This story is an exemplar for Short-short Sighted #18, “Ellipsis: What to Leave Out.”
So the following summer when the second princess came to Old Kwaku’s hut, he said, “What do you want?”
“My father said that I must learn wisdom from you.”
“And is that what you want?”
“I wouldn’t mind being wise, but when my sister returned from here last summer her hands were rough and red. She said she hadn’t learned anything at all. What if I go home like that? What man will marry a princess who has a farmer’s hands?”
“And if you must work to become wise?”
“I hope that you’ll have better luck than with my sister, however you do it. Make me wise, and my father will be pleased. Then he will marry me to a prince rich in goats and cattle. I’ll dress in fine clothes and have twice as many servants as I have now.”
“So it’s wisdom you want?”
“Do I look like a girl who wastes her time? Yes, I want wisdom! Stop asking the same question and get on with it!”
So Old Kwaku, he told her what he had told her sister, that she must work with him in the fields all summer and through the harvest if she wanted to learn wisdom. She didn’t like that idea one bit, but she couldn’t go back to her father and say that she hadn’t tried.
In his vegetable garden, Old Kwaku planted collard and okra and cowpeas. He showed the second princess how to cut the weeds down with a sharpened stick.
“I don’t think I’m learning any wisdom,” she said. “And look at my hands! Imagine what they’ll look like at the end of the summer!”
“Here is part of wisdom,” Old Kwaku said, and he began to rearrange some okra pods while they were still on their mother plants. He pulled one and nudged another and coaxed a third. He moved this one and that one together and tied the pods together in the shape of a little green person.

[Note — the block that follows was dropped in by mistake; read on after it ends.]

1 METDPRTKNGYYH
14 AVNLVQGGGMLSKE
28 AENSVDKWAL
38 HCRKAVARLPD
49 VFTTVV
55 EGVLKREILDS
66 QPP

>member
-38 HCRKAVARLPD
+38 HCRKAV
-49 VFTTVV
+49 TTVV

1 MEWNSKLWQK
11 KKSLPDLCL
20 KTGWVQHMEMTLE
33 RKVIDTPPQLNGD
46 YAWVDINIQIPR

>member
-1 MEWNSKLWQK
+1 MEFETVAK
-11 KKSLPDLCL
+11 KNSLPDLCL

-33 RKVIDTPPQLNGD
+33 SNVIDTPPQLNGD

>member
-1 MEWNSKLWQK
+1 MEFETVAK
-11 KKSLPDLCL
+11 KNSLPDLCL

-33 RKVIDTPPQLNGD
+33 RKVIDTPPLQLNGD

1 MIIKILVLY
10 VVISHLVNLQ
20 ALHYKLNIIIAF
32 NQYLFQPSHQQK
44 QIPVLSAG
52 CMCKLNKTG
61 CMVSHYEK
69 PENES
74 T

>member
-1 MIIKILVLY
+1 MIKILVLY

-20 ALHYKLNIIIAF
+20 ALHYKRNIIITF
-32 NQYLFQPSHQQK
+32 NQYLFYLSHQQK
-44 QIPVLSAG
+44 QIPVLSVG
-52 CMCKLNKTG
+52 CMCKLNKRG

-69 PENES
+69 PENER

“That doesn’t look like wisdom to me,” the princess said. “Oh, I’m going to go home and die in my father’s house, an old maid!”
Elsewhere, Old Kwaku had planted sorghum. He gave the princess a strip of cloth to wave to scare the birds away from the ripening grain.
“This cloth is rough,” she said. “When I am married to a rich man, I hope that nothing this coarse will ever touch my skin! I will lie in the shade while other people work, when wisdom has made me into an excellent bride.”
“Here is part of wisdom,” Old Kwaku told her, and he began to bend this plant gently toward that one and to tie some of the seed heads together. Torso, arms, legs, and head. He tied the sorghum into the shape of a person.
“That doesn’t look like wisdom to me,” she said. “I hope I start seeing soon what this has to do with wisdom.”
In another place, Old Kwaku grew yams. He showed the princess how to clear the weeds and grasses away from the vines, and then he had her dig very carefully to expose some of the tubers without damaging them. He had her pour water from an earthen jar to wash the yams while they were still in the ground.
She stood up and flung mud from her fingers. “Digging in the dirt is no way to learn wisdom! You’re taking advantage of me! Show me some wisdom right now!”
“Here is part of wisdom,” Old Kwaku said. Gently, he moved the yams without pulling them free. He positioned two to be the arms, two to be the legs, one for the trunk and one for the head. Sure enough, he had put yams together in the shape of a person. He gently pushed the soil back over them.
“That doesn’t look like wisdom to me,” said the princess. “I should break that water jar over your head!” She stomped off to the river to wash her hands.
When it was time, Old Kwaku harvested the crops, all except for the figures made of okra, sorghum, and yams. He made a great big pot of stew, but he did not taste it and he did not let the princess have any, either. “Soon you’ll return to your father, with wisdom or without,” he told her. “We’ll fast tonight. Beginning tomorrow, let us feast for three days and see whether, at the end, you are wise.”
The princess didn’t want to fast, but Old Kwaku slept by the pot with the ladle in his hand, like a guard with his spear. So the princess went to bed hungry for the first time in her life. When she woke up, she was very hungry indeed. Old Kwaku was already awake. He had set out three bowls on the mat. The princess knelt down before one, but Old Kwaku said, “We must wait for our guest.”